A view on internal technical recruitment, the other side of the fence, in HR


"Now beginning my fourth year of employment at DisplayLink as their Technical Recruitment Manager, it was time to reflect again on what I had learnt since moving from a recruitment agency to 'the other side of the fence'. What makes internal recruitment successful?" writes Lewis Turner.

A lot has happened in the world, both in industry generally and in the semiconductor sector. We are all still recovering from the fun and games of 2008; the nerves are still there for the ‘double dip’ possibility.

DisplayLink has managed to stay on track and continues to grow, both in sales and in staff; however, the need to reduce costs even further in recruitment and other areas has, of course, been increased due to the business environment we all found ourselves in.

Building the ability to report on costs into the recruitment process has driven home certain points.

Normally hidden costs, such as interviewers’ time, are now tracked. When we schedule interviews, we keep track of the time allocated to telephone and face to face interviewing; also administrative costs (time to set up the interview, a portion of my salary per role, costs of generating offer paperwork). Now add the cost of travel and accommodation expenses for interviewees. You can get a reasonable ball park figure of the cost of recruitment per candidate and per hire. You can then monitor this and address the big numbers, and watch trends.

Doing the above really drives home the importance of quality. To minimise the cost, you really want to interview as few people as possible for each role. Your ratio of interview to hire needs to be exceptional.

You can do so much to improve the quality of CVs; better, clearer job specifications, for example. What I personally learned here, though, was the importance of word of mouth. I looked at where we sourced the last 14 hires for the Cambridge office from. Everyone was either head hunted or a referral from a colleague or a friendly contact. This meant we had pre-qualified candidates. In turn this meant that the interview to hire ratio has been kept minimal, and therefore very little wasted hiring manager time, interviewee travel and accommodation costs, admin costs - you get the picture. Quality in, quality out, little wastage.

How do we manage this? I joined DisplayLink as they had an exceptional culture built over a number of years by an outstanding HR director. Part of my role has been to maintain this, and make use of this culture for recruitment.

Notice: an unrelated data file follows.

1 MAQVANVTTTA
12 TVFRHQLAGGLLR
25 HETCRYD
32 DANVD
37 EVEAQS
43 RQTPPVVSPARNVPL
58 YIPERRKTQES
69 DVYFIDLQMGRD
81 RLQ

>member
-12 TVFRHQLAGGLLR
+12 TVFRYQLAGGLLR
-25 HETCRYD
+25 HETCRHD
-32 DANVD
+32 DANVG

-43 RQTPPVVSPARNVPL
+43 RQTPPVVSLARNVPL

My colleagues are all an extension of the recruitment process. Yes, I head hunt and bring people in; however, two thirds are brought in by my colleagues. It’s now a way of thinking. Makes my role far easier as my colleagues are doing a good chunk of the work for me.

What about agency fees, you may be asking? Well, with the whole company assisting, this hasn’t actually been a cost for the Cambridge office for a couple of years. I’m not anti agency as a lot of people may think; we do use agencies for specific positions on occasion for specific reasons. They are niche agencies, honest and more a partner in business.

My summary therefore is, for internal recruitment to work, you can’t work alone. You need your colleagues to buy into the process. Understand the reasons for good hires. Understand the importance of recruiting within time-scales. Use your best staff to do the interviewing, and train them. Once you have the team on your side helping you, you can help them.

Information on Lewis Turner can be found at http://www.linkedin.com/in/lewisturner

Information on DisplayLink can be found at http://www.displaylink.com 

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DisplayLink is a fabless network graphics semiconductor and software company, formed in 2003 to develop and exploit methods of delivering content to multiple flat panel displays from a single computer with the view that this technology could lower the costs of computing and thus make information technology much more widely available in developing countries.